Back in 2013, I called out the financial services industry for being less transparent than the tobacco industry based on a report about the conflicts of interest inherent in some firms’ business models.
Conversations about conflicts of interest in this business are nothing new, especially since the financial crisis. Most recently, the topic has come up in the context of the DOL’s new fiduciary rule, which requires advisors to act in their clients’ best interests when it comes to retirement accounts–and to disclose potential conflicts related to collecting commissions and recommending proprietary products. Score one for transparency, right?
Transparency is not enough.
Demands for “transparency” imply that access to the details, or “visibility,” is all the public needs to make good judgments. The flaw in that logic is that visibility does not necessarily carry with it understanding, or the ability to comprehend and appreciate risk.
If a pharmaceutical company handed you a list of chemical formulas for all of the drugs it produced, it could say it was totally transparent about its products. But would you know just by looking at those chemical formulas how they might affect your body? Most of us need the input of an expert–a chemist, or a medical professional–to help us understand whether these substances are truly safe for us.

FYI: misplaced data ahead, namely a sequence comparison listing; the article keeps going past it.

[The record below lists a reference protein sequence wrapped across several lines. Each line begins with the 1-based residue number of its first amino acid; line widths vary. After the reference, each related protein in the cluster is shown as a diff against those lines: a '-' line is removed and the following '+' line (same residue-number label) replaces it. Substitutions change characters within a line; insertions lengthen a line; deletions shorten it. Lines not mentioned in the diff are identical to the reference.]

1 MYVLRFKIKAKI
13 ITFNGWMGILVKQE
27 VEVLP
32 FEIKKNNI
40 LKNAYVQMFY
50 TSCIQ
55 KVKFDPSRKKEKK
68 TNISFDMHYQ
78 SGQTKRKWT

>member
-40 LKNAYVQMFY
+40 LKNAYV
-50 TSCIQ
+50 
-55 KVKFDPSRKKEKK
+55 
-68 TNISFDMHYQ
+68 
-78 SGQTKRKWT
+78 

Consider that NaCl is table salt; NaCN is sodium cyanide. If someone put two shakers in front of you, labeled only with these chemical formulas that are one letter apart, would you know which one is safe to sprinkle on your food?
Transparency does not equal safety, or in the case of financial services, eliminate conflict–and is not a cure-all for what ails us.
What we need is accountability–in the form of a true fiduciary standard.
Our society places a burden of duty on certain professionals (doctors, lawyers) who are “learned intermediaries” to study, take qualifying examinations, and uphold a duty to put their client’s best interests first–not because of some high-minded ethic, but because they have the advantage and responsibility of understanding the consequences and the risks at hand.
Shifting that duty from the expert to the client puts the client in a terrible position–how are they supposed to make good judgments without the knowledge and experience of a professional?
As consumers, we are absolutely accountable for our own health: what we put into our bodies and our minds. Financial wellness is a component of overall wellness. But just as we turn to a highly educated and trained professional to prescribe medicines whose chemical properties and potential risks exceed our understanding, so too should we rely on experts to help navigate the complex, critical tasks of long-term financial planning and investing.
As a society, we hold doctors accountable for keeping us healthy–when will we hold financial advisors to a similar standard?
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